Cellphone service provide T-Mobile USA has filed a lawsuit against the city alleging the Board of Adjustment “unreasonably discriminated” in denying approval to set up a dozen wireless antennas atop a building in South Paterson.
T-Mobile needed zoning approval to install 12 panel antennas for wireless telecommunication on top of a four-story building on Eagle Avenue. The board issued a “verbal denial” without providing any written notice the application was rejected, according to the lawsuit filed on Thursday.
“They knew at the hearing they were denied,” said Gerald Thaxton, chairman of the Board of Adjustment, stating the company could have gotten copies of the denial resolution, meeting minutes, and transcript which would spell out the denial in writing.
No resolution was issued and minutes of the Jun. 28 meeting have yet to be adopted by the board, according to the lawsuit.
The lawsuit says the application was denied because members of the board felt radiation from the installation would affect the health of people living in the apartment complex.
“That was one reason why we denied. It’s because of health,” said Thaxton on Friday morning. He said the board was being cautious not to approve something that would adversely impact residents in the area.
No one from the area came out to challenge the application before the board. Area homeowners have to be notified when there’s a pending zoning application in the vicinity of their property. “If you are a rental, the landlord doesn’t have to tell you what’s going on,” said Thaxton.
The board twice denied the application. Once in a 5-2 vote on Apr. 12 and a second time in a 4-3 vote on Jun. 28, 2018, according to the lawsuit. Both times board member Ramon Joaquin voted in favor of the application.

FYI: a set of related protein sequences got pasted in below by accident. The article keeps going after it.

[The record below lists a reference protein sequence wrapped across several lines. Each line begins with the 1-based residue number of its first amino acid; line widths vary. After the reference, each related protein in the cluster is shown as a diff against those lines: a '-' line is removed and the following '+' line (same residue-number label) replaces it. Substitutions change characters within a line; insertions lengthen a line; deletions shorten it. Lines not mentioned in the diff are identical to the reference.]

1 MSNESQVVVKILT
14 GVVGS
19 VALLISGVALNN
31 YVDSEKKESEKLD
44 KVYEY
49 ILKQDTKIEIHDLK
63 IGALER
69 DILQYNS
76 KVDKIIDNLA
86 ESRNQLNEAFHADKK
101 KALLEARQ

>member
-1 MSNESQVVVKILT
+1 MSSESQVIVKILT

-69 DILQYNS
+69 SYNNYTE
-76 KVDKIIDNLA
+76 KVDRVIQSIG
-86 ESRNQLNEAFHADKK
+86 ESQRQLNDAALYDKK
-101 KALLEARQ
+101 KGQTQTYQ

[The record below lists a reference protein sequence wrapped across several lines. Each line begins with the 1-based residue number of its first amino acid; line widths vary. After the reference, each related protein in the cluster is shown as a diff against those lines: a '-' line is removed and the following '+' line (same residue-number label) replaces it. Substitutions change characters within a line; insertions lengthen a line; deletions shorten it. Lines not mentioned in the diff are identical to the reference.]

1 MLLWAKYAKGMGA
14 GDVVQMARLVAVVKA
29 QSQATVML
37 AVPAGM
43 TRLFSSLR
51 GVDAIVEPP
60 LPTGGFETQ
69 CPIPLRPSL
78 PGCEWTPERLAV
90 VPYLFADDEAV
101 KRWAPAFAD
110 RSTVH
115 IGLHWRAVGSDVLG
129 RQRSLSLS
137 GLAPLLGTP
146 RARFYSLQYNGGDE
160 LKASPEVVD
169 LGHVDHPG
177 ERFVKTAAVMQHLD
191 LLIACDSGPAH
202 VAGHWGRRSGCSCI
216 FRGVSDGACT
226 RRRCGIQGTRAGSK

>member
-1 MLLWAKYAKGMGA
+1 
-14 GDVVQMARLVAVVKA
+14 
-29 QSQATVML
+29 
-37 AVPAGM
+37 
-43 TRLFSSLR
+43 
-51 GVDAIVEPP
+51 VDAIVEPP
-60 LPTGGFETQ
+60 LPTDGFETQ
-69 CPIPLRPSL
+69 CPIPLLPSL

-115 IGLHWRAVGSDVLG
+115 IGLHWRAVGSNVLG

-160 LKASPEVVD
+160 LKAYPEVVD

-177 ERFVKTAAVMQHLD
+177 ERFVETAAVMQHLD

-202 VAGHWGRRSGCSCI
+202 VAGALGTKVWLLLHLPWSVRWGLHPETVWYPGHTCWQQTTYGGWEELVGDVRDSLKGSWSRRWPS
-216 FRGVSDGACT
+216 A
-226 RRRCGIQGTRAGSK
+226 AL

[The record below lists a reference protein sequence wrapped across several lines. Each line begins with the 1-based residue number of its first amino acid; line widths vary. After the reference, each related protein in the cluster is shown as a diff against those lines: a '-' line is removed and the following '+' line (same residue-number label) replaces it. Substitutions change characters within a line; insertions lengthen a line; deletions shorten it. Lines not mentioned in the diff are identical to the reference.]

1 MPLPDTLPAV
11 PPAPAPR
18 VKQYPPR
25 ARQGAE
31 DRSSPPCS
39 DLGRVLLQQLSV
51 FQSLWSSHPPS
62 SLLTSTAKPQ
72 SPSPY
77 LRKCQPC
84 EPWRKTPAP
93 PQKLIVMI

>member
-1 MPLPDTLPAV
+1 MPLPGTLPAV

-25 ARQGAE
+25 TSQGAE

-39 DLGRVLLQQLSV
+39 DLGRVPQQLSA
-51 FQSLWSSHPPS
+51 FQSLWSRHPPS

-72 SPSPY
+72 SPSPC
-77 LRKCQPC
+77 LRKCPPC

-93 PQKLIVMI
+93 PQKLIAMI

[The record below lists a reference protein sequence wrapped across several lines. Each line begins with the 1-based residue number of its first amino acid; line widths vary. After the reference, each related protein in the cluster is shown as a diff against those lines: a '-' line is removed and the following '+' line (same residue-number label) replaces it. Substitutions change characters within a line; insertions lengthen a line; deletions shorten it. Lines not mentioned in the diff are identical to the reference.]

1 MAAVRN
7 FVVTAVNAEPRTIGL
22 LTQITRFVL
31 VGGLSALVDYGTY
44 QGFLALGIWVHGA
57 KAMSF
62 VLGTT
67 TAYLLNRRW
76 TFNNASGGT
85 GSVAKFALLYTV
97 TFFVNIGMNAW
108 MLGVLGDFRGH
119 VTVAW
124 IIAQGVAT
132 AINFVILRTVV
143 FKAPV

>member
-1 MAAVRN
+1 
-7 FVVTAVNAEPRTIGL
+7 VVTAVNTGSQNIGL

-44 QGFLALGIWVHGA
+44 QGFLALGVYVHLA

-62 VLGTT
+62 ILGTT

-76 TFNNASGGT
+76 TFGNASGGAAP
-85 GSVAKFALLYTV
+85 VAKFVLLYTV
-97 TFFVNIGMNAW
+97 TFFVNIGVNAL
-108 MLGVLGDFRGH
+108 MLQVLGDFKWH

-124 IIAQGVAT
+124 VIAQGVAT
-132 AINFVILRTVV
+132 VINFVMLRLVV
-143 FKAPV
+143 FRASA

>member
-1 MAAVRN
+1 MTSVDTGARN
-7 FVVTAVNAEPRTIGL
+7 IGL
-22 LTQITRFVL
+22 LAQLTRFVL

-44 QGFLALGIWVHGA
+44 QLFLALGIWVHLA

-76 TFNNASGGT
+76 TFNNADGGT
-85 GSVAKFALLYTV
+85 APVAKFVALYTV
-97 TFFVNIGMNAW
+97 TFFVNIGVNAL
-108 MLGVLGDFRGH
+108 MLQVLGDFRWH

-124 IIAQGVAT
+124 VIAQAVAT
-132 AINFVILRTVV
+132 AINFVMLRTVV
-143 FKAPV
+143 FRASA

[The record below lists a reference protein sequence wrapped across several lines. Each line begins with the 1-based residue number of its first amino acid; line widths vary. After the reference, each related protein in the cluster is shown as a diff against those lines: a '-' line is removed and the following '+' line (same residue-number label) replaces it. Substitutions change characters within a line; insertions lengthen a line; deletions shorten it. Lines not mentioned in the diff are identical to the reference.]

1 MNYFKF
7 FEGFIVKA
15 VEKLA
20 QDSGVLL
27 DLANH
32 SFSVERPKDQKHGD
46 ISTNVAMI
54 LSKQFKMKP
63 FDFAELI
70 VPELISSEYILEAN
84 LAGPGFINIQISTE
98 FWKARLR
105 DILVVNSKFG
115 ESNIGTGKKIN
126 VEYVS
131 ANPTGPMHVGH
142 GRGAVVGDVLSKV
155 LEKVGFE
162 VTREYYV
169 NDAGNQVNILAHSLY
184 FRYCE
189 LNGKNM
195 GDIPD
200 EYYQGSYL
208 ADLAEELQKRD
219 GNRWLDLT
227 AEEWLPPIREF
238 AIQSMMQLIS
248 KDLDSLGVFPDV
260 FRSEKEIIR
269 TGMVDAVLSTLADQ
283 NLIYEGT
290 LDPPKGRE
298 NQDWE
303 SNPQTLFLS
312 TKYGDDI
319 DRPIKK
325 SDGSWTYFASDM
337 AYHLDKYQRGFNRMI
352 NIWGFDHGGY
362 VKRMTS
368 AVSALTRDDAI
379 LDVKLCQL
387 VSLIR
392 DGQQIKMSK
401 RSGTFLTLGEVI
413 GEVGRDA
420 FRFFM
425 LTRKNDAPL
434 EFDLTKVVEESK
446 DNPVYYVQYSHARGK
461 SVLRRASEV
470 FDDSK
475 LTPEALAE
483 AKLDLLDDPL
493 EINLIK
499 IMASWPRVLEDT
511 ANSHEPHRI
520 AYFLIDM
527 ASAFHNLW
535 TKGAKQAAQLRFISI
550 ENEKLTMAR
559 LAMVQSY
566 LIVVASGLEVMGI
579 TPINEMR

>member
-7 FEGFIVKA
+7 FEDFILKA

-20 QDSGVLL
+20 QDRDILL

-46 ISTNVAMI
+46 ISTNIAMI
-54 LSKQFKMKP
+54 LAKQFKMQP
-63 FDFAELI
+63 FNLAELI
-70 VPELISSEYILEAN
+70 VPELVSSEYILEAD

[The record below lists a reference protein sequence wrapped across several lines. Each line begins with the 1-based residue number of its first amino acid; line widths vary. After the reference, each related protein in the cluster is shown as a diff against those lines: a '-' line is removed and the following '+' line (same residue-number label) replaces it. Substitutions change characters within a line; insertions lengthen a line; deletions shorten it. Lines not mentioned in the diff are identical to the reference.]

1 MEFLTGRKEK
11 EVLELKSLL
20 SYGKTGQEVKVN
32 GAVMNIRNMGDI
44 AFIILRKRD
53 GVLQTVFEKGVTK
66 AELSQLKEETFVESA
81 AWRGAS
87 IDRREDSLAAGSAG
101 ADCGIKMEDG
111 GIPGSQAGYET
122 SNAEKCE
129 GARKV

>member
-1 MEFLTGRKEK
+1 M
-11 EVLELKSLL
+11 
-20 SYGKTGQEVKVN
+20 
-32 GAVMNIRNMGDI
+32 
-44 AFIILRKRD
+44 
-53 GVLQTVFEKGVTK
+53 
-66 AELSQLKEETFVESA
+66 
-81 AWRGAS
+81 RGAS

Joaquin, who works for the police department as a telecommunication specialist, disagreed with his colleagues. He tinkers with antennas and other telecommunication equipment as part of his job.
“It’s not like the antennas are going to emit radiation into the apartments,” said Joaquin. “You’re only going to be affected if you stand in front of it.”
Joaquin said the company had radio frequency engineers, who testified before the board, that the level of radiation was within the federal government’s allowable limit.
T-Mobile attempted to lease a non-residential building on Main Street, but a final agreement was never struck with the landlord.
Joaquin said the firm considered three buildings.
“They claimed that was the most suitable area,” said Thaxton. The company stated in its lawsuit the antennas were needed in the neighborhood to close significant coverage gap in the Clifton-Paterson area.
In its lawsuit, T-Mobile is asking the court to mandate the city grant all permits necessary for it to install the 12 antennas.
Thaxton said a lawyer for T-Mobile had told the board a lawsuit would be filed after the first denial.
The attorneys representing T-Mobile in the case could not immediately be reached for comments on Friday morning.